Scaffolded urbanity


There is (there was?) a nice piece of scaffolding in Berlin: an empty plot near carefully restored Leipziger Platz was filled with a green fabric with an ad, reducing urbanity to an up-right surface or – in other words – to a shallow scenography that simply follows the spatial rules of the square. An amazing happens at the back: a steel mountain of exposed scaffolding seems to be constantly moving, marching towards the square and leaving traces of the move in the space – as the futurists imagined long time ago. Is this side not that important as the green – in both meanings – one?

And the last question: how did they come up with the green colour for the cladding in this perfectly grey neighbourhood?








That’s what can be seen right after Belchatow on the way to Warsaw: a mighty stack of scaffolding. What is the function for that? I don’t know – I passed by this structure 4 times during the past 2 months and each time it was just proudly standing there, neither growing up nor being dismantled, with nothing happening on or within it, with a crane aligned beautifully. The temporary that was given permanence.

Intangibility, blurring of the edges, mesmerizing repetition, unusual depth and apparent fragility of the elements – how often do we achieve those in architecture?





Speaking out silently


Just continuing the previous post: this is a tombstone’s fragment that poetically says in Polish:

I lived as you live now

Does the living moss contribute to the poetry anyhow?

Kopia DSCN9914



On the way out from Sarlat in France – a charming medieval city where Jean Nouvel did his conversion of a church – there is a cemetery filled with beautiful little glass sheds, providing shelter for a large number of graves. The structures are delicate and shaped as presently-very-fashionable iconic houses, eaveless and carefully proportioned.

I have no idea what kind of tradition makes the people of Sarlat build these pieces, nevertheless they contribute something really special to the cemetery. Do they provide some kind of homeness for the dead? Do they ease the longing of the living? Are they architecture more of the former or of the latter?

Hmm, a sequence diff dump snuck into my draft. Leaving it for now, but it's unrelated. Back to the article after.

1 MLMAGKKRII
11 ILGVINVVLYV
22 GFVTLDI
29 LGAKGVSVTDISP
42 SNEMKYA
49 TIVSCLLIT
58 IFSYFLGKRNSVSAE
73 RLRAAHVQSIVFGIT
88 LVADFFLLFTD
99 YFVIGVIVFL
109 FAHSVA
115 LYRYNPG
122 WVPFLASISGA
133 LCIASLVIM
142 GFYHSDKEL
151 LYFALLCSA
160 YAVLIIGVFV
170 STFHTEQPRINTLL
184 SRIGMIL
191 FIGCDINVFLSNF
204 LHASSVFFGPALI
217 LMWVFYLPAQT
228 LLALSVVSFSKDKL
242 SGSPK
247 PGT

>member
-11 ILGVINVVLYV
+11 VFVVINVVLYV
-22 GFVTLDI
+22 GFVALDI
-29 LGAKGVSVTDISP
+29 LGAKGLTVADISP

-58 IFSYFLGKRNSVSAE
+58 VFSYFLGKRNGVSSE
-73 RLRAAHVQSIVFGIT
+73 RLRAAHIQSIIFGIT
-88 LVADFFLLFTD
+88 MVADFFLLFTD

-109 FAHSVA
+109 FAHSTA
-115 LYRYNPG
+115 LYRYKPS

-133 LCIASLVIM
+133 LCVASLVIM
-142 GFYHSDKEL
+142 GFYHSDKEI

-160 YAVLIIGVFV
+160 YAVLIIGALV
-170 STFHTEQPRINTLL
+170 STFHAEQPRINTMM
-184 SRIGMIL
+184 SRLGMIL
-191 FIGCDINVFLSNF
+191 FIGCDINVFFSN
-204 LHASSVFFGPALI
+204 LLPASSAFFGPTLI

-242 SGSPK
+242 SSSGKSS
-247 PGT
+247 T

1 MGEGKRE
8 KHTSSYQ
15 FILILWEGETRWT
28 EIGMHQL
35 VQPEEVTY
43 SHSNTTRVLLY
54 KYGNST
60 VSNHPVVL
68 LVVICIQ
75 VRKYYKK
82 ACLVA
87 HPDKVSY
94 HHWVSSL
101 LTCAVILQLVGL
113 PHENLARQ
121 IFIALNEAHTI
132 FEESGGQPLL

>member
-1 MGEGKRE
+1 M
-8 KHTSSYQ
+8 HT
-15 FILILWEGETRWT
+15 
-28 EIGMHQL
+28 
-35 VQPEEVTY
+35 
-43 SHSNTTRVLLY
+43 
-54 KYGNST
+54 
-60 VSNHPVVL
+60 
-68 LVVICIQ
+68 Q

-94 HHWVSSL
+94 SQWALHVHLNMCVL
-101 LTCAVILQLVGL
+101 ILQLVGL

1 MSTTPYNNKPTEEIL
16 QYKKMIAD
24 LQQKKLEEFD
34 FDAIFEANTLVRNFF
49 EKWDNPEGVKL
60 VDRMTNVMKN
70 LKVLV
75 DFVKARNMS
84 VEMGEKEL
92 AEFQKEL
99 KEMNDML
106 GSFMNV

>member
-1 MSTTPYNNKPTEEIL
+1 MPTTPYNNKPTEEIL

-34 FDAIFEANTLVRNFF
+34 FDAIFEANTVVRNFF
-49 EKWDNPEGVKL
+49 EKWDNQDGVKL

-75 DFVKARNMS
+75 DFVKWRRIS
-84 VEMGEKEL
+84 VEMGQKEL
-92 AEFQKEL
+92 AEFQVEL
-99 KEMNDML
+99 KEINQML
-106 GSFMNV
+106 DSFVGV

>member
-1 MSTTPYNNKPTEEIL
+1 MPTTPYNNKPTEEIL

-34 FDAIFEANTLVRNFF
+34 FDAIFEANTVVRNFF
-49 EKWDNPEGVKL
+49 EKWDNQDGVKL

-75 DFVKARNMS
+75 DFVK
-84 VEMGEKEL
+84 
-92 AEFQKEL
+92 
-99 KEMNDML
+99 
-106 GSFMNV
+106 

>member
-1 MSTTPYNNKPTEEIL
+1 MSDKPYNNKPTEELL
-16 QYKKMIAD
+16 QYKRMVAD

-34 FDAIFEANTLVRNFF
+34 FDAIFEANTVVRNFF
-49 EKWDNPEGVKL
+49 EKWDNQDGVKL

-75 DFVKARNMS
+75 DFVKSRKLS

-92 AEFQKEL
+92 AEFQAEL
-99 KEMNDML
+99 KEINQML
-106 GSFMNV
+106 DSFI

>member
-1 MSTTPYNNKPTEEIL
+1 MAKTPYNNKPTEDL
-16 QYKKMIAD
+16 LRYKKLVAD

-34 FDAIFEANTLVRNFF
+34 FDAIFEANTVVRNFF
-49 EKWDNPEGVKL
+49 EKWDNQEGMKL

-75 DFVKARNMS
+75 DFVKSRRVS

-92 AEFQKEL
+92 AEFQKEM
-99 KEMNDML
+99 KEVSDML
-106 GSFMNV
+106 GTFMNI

Nameless beauty no 1: a greenish shed


By any chance do you remember a beautiful book by Bernard Rudofsky ‘Architecture without architects’, originally published in 1964? A book that in the age of seems completely obsolete although it still fascinates?


I am going to post here my discoveries: nameless beauties that pop up suddenly when I am on way to some places, mostly in Poland. That’s the first one: a greenish shed on the way to Leszno. A simple work, almost minimalistic, with smart detailing and poetic selection of colours. šŸ˜‰



Drozdz rulz!


A week ago, in Wroclaw’s National Art Museum, Stanislaw Drozdz’sĀ  solo exhibition opened. Although considered an artist by the critics and a poet by Drozdz himself, he also could be called an architect or – to be more precise – a 3-D poet. Among various pieces, on display there are 3 spaces, including my favourite ‘Miedzy’ which translates into ‘In-between’. ‘Miedzy’ is a rather small room where all surfaces – ceiling, floor and 4 walls – are upholstered with letters which are ingredients of the word ‘miedzy’ and which actually never form it, randomly distributed all over the room.


It was the second time when I entered this space (first time was almost 2 years ago in Warsaw) and the feeling again was overwhelming – one really feels in-between the architecture and the intelligence of the author. Can real architecture do the same? Is any architect in the real world able to create such a suggestive and subjective space? A claustrophobic, elegant and sterile space where sterility, elegance and claustrophoby are reinforced by graphics? A pure intensity? A breath-taking entity where it is rather mind that matters, not the atmosphere?



The other two spaces will I will show later.

Just starting


If having my own blog is a good idea – I don’t know.

How it is going to develop – I don’t know either.

I am a Polish architect living in Wroclaw, I practise architecture in many ways, architecture both fascinates me and bores me. This blog is going to show all the things that happen nearby my architecture, maybe sometimes instead of or despite of that. It is not about presenting well-trained architectural muscles of credibility and quality – as on – but rather about small architectural episodes that come to my mind or to my sight from time to time. Enjoy! šŸ˜‰

just starting